|Reflections from |
As societal issues of the past seem to resurface themselves in the future (often times in a more formidable way) it is worthwhile to ask if the same institutions in the past that advocated for specific issues then are still relevant to speak out about those same issues now. Therefore, is the Church looking at the police brutality epidemic that continues to plague African-American communities around this country? If so, what are we saying about it and how are we taking action?
Long gone are the days where we can simply have comfortable discussion circles about social justice issues in the pews and not show action of our advocacy. In fact, advocacy without action is just “airing out opinions.” What we are continuously being exposed to as a nation is a resurface of racism and discrimination that appears to be masked as obedience to law enforcement. Perhaps, Michelle Alexander explained it best in her book, “The New Jim Crow: Mass Incarceration in the Age of Colorblindness” (see review here):
“History reveals that the seeds of the new system of control were planted well before the end of the Civil Rights Movement. A new race-neutral language was developed for appealing to old racist sentiments, a language accompanied by a political movement that succeeded in putting the vast majority of blacks back in their place. Proponents of racial hierarchy found they could install a new racial caste system without violating law or the new limits of acceptable political discourse, by demanding 'law and order' rather than 'segregation forever.'"
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As we see in the few examples set before us, this issue is not a new one. In fact, it is an old one that is resurfacing itself and reestablishing its new system of control. So, again, we ask, does the Church have any relevance in responding to this issue?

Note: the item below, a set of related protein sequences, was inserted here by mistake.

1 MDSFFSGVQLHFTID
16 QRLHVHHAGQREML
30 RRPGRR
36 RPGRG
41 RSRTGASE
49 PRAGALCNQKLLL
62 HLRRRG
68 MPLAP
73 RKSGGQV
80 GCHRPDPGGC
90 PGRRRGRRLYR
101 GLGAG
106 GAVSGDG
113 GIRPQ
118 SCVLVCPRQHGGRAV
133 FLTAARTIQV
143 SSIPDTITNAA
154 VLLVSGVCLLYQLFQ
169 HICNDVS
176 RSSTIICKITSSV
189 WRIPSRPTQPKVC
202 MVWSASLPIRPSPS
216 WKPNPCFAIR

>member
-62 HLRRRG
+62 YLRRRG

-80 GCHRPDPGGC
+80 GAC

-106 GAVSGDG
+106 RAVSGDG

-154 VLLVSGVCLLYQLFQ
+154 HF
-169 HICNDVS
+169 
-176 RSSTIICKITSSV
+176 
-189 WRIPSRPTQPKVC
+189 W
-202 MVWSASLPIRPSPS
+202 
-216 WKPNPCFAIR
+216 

The Church has been a vital voice in the past for a variety of social justice issues that target the marginalized and underrepresented populations. However, this issue of police brutality in the African American community, specifically among African-American males, is not an issue where we can send a monetary check and tell the community to cash it in an effort to secure our part of upholding our faith. It is imperative that the Church in the 21st Century gets involved in these issues by first being “in tune” with these communities.
As a proponent of our faith, we are required by Micah 6:8 “to do justice, love kindness and walk humbly with our God.” This scripture can certainly be interpreted differently by others, but regardless of how one applies it to their individual lives, as a body the first thing this tells us is to “do justice.” It is our responsibility as believers to stand with and for those that are not being treated with justice. But, once we know that, then what? What’s next? The first approach is to look within. We as believers often have so many good intentions and then cause harm to one another unintentionally because we were not able to look within ourselves and see the racism that lies within us or the insecurity that keeps us comfortable.
Support ongoing efforts in Ferguson, and seek out actions taking place in your own area as well.